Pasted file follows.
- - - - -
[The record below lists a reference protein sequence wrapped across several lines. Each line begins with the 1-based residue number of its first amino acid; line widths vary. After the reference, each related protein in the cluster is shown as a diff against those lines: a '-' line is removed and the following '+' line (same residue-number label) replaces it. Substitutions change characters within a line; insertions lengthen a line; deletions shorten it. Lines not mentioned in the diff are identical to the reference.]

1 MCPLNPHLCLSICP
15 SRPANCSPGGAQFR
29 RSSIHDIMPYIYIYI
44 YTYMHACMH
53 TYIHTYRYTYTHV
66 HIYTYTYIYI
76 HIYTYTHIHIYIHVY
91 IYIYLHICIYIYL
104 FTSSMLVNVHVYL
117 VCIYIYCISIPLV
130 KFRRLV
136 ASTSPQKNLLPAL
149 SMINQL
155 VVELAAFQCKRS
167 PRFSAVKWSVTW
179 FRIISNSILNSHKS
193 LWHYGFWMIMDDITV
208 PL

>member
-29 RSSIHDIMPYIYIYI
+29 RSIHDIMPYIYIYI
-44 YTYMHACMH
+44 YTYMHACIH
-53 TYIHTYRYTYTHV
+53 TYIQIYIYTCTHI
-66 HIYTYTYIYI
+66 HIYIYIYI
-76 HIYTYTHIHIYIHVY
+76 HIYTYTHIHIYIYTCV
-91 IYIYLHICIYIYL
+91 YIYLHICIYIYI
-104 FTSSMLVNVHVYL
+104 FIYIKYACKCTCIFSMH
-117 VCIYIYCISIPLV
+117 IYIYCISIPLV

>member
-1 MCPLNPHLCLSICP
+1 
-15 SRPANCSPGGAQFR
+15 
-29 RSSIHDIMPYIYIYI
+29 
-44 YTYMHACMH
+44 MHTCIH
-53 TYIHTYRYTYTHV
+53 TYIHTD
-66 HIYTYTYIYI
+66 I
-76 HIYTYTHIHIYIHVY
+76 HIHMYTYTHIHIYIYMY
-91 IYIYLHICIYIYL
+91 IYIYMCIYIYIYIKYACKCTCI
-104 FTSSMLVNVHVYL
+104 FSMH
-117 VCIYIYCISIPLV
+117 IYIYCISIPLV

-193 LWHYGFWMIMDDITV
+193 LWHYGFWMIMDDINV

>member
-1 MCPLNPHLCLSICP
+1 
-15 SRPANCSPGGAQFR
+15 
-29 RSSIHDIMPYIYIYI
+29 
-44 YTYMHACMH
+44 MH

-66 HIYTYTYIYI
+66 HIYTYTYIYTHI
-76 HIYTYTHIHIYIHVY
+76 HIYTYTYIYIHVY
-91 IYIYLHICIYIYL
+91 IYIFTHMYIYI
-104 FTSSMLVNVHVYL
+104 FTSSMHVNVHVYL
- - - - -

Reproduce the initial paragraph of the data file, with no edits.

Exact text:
[The record below lists a reference protein sequence wrapped across several lines. Each line begins with the 1-based residue number of its first amino acid; line widths vary. After the reference, each related protein in the cluster is shown as a diff against those lines: a '-' line is removed and the following '+' line (same residue-number label) replaces it. Substitutions change characters within a line; insertions lengthen a line; deletions shorten it. Lines not mentioned in the diff are identical to the reference.]